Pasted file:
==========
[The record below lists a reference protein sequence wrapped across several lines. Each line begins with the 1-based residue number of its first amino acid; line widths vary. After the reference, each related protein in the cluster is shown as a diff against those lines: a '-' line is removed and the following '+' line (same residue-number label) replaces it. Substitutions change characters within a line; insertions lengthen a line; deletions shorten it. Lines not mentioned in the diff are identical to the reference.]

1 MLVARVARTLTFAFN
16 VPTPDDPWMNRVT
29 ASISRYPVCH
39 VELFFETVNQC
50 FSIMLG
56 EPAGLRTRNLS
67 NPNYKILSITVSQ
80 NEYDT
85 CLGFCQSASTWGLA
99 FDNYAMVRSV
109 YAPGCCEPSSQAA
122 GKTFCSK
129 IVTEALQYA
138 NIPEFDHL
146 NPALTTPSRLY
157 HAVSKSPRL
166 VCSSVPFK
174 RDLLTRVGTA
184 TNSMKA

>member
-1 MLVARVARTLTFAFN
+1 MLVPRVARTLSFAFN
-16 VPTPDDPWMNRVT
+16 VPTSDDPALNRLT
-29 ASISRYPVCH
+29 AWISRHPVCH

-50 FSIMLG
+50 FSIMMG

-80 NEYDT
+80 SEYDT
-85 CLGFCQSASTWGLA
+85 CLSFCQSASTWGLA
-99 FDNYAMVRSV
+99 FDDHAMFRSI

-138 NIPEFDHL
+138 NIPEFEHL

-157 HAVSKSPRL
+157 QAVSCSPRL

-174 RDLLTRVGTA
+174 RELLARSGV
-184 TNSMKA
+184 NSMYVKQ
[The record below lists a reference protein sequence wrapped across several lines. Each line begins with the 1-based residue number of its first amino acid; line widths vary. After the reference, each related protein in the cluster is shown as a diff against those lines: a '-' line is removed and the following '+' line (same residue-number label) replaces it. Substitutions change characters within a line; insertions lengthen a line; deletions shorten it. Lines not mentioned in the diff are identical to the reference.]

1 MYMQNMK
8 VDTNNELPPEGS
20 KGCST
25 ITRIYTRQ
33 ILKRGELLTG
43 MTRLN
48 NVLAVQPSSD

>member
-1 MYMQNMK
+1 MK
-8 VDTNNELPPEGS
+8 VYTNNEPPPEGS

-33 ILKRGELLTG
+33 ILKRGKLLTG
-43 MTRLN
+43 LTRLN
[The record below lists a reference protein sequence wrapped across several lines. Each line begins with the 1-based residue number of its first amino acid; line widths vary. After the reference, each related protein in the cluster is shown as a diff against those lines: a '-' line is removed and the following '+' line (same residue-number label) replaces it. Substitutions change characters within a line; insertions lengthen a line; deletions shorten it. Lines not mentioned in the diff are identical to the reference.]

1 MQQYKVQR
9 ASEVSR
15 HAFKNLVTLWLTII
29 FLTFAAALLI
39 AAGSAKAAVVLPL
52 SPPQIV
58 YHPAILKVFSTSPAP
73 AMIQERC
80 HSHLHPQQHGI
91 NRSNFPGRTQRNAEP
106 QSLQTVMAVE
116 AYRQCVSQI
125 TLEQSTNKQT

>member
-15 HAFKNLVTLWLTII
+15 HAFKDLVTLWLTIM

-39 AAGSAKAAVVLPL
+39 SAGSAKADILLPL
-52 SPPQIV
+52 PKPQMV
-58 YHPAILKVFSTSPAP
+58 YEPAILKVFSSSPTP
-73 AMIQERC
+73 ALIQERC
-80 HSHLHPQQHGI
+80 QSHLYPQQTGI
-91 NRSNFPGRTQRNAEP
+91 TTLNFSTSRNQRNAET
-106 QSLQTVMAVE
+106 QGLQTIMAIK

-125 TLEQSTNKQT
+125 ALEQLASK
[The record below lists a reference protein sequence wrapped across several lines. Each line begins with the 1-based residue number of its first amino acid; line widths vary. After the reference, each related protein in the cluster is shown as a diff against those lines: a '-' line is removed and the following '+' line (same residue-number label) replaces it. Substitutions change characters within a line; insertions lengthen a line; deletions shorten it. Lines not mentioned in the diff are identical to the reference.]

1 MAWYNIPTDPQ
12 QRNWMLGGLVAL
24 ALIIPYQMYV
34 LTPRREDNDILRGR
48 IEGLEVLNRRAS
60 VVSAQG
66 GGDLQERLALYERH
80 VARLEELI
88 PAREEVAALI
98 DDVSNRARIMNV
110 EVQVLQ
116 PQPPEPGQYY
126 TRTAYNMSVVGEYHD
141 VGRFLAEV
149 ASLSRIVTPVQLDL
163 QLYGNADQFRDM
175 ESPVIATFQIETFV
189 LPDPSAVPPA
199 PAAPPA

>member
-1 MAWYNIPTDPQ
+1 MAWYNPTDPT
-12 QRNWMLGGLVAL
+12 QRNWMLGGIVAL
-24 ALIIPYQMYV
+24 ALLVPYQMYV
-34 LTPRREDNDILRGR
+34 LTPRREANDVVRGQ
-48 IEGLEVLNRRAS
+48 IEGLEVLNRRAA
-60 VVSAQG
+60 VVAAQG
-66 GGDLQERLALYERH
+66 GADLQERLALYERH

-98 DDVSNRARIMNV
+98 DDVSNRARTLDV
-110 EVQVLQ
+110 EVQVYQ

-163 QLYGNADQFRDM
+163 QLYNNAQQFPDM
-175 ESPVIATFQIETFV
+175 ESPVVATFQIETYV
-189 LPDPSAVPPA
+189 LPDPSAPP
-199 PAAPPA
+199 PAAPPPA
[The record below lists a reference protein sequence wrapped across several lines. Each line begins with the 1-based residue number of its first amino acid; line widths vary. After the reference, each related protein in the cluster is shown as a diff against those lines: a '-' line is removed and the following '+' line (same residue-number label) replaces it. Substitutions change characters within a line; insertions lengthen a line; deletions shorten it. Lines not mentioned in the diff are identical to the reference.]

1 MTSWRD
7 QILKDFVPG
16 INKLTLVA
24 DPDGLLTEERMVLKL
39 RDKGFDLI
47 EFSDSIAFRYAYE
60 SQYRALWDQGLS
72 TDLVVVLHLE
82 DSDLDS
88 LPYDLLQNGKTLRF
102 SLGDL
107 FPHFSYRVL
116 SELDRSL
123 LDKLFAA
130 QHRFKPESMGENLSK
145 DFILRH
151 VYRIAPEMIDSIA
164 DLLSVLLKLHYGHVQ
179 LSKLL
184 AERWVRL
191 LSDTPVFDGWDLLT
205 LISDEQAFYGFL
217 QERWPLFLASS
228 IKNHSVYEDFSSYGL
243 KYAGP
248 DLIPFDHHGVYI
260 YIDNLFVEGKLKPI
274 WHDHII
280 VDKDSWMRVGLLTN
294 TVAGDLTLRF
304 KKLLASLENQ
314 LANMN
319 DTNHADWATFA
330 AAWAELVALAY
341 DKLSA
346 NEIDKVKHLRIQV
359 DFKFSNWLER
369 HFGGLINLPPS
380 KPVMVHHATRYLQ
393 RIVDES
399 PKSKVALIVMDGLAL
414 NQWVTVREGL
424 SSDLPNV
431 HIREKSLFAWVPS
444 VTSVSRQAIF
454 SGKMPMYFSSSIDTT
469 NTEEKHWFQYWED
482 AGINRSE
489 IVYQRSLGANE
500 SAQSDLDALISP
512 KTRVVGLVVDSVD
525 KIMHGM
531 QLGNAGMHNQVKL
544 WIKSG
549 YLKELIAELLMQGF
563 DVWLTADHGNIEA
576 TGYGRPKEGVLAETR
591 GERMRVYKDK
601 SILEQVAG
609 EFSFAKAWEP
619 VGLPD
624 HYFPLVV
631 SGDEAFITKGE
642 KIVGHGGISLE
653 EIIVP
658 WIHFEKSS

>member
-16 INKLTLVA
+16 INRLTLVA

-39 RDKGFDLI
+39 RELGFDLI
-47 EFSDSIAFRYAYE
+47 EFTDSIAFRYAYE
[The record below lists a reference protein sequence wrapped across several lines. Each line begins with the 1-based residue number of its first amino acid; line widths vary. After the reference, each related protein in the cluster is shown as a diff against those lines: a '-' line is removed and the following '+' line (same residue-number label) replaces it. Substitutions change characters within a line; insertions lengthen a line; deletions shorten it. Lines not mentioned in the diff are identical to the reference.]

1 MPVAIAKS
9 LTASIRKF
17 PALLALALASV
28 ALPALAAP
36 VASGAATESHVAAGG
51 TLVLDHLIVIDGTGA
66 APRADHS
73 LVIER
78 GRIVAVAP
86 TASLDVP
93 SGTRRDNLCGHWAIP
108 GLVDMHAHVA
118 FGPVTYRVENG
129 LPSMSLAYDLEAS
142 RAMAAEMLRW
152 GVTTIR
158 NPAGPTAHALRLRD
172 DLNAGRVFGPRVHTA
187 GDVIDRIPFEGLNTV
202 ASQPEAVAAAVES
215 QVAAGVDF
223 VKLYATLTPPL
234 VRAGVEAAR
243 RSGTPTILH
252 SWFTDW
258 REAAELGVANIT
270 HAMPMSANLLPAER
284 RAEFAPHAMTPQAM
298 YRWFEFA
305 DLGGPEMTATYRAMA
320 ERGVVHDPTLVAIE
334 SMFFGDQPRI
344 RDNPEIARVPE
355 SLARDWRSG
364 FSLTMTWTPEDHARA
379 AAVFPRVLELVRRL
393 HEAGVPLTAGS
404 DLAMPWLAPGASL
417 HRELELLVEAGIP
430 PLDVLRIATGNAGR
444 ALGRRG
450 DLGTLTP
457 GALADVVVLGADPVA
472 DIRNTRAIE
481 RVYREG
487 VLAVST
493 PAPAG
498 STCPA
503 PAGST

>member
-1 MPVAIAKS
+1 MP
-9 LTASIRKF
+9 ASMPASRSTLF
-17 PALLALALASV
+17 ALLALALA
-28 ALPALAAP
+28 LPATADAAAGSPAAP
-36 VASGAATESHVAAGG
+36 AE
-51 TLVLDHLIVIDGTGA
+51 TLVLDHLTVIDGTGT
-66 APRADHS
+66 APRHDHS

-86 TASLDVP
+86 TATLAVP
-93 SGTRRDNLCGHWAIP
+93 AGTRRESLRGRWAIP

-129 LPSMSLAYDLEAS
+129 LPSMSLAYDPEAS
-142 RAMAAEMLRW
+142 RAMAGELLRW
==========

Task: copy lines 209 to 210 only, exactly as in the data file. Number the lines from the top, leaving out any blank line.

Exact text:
-16 INKLTLVA
+16 INRLTLVA